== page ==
Mechanical Keyboards vs Membrane Keyboards: Key Differences

Mechanical and Membrane keyboards are considered the de-facto standards when thinking of keyboards in general. While both of them share the same exterior (in one way or the other), there are a lot of differences between their construction and use cases. Unlike popular thought, both mechanical keyboards and membrane keyboards have unique distinct advantages and disadvantages that separate them from one another.

We will explore each of these differences in this article to give you a better understanding of which one of them will be more suitable for you.

Membrane Keyboards:

membrane keyboard logitech

There are 2 layers of rubber membrane, connected to a circuit, and separated by a spacer membrane. The membranes have electrical connection points which are used to register presies. 

Rubber Dome Membrane Keyboards:

In dome membrane keyboards, under each keycap, you will find a rubber bubble or dome, which is pushed against the bottom membrane to make an electrical connection with the circuit. 

Pros of Membrane Keyboards:

  • Noiseless operation
  • More resistant to water spills
  • Budget-friendly
  • Lightweight

Cons of Membrane Keyboards:

  • No feedback
  • Components cannot be replaced
  • No key rollover
  • Short lifespan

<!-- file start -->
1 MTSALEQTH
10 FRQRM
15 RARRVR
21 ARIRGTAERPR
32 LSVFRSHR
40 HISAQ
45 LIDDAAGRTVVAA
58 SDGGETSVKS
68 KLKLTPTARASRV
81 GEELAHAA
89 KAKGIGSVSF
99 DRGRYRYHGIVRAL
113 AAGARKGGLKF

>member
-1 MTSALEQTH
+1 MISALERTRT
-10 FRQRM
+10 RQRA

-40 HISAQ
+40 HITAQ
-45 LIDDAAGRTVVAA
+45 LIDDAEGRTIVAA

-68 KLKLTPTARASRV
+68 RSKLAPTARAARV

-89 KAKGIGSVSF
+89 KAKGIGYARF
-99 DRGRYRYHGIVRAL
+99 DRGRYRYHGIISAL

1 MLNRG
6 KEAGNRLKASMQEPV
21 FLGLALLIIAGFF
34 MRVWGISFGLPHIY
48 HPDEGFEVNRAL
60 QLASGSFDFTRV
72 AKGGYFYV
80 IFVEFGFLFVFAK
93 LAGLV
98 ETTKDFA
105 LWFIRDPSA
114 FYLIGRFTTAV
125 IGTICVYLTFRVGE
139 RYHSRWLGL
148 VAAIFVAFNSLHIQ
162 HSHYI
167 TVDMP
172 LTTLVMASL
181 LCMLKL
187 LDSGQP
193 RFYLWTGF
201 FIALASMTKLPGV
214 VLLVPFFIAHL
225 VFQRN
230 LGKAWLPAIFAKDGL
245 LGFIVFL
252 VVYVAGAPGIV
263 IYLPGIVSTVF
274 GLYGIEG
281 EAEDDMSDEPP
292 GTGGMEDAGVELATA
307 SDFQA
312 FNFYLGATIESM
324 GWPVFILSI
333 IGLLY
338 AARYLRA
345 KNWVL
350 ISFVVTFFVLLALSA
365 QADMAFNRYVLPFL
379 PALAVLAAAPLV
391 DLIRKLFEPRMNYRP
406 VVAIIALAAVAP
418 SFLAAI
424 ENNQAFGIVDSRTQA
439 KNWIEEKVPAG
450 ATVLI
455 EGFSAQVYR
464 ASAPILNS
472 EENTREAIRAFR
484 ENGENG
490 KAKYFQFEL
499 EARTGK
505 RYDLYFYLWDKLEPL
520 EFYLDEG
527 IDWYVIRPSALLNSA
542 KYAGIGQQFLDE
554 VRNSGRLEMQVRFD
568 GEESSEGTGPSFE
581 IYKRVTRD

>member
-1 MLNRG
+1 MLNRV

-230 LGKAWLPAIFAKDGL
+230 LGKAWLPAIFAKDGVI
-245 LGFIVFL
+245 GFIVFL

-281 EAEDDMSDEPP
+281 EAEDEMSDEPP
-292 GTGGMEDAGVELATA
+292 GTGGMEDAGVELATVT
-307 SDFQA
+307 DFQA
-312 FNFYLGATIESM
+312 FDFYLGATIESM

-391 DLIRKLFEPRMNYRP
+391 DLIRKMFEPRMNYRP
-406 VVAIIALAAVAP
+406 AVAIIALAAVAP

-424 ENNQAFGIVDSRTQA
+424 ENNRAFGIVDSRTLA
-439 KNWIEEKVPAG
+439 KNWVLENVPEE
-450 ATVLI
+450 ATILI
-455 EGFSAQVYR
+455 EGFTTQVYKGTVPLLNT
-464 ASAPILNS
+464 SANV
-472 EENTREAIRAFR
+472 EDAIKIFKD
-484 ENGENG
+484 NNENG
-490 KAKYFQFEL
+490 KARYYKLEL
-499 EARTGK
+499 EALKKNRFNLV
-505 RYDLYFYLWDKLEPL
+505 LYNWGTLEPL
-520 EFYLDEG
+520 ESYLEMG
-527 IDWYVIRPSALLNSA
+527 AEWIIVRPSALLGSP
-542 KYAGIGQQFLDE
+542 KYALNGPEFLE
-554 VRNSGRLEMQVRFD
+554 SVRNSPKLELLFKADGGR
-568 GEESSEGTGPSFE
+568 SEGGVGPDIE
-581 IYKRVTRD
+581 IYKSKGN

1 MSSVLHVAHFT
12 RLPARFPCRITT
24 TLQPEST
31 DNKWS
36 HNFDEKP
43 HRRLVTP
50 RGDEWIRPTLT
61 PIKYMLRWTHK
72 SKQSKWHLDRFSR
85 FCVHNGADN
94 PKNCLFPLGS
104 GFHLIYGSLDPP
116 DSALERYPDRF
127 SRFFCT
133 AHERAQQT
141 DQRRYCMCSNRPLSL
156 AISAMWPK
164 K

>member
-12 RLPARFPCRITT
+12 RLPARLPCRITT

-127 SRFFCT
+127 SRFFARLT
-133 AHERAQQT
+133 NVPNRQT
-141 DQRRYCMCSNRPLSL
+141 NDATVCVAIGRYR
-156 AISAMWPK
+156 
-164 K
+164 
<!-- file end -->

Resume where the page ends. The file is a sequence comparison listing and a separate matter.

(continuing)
Mechanical Keyboards:

gaming mechanical keyboard

Every key in a mechanical keyboard is placed over its own dedicated switch, which has 3 or 5 pins to connect to the PCB for the circuit to activate and register the keypress. Each switch has a stem and spring, and due to the spring, the keys bounce back to the natural state after pressing the key. 

Pros of Mechanical Keyboards:

  • Prominent feedback on keypress
  • Replaceable components (switch, keycaps, and, stabilizers)
  • Can be easily cleaned
  • Durable and long-lasting
  • Anti-ghosting and Key Rollover
  • Ability to customize
  • Feedback can be tuned using lubricants

Cons of Mechanical Keyboards:

  • Expensive
  • Heavier than membrane keyboards

Types of PCB

The mechanical keyboards broadly come in two types of PCB, one is the soldered one where the switches are directly soldered on the circuit board. On the other hand, there are hot-swappable keyboards, where PCB has sockets and the switches can be inserted in those sockets and also pulled out and replaced easily.

Types of Switches (Feedback):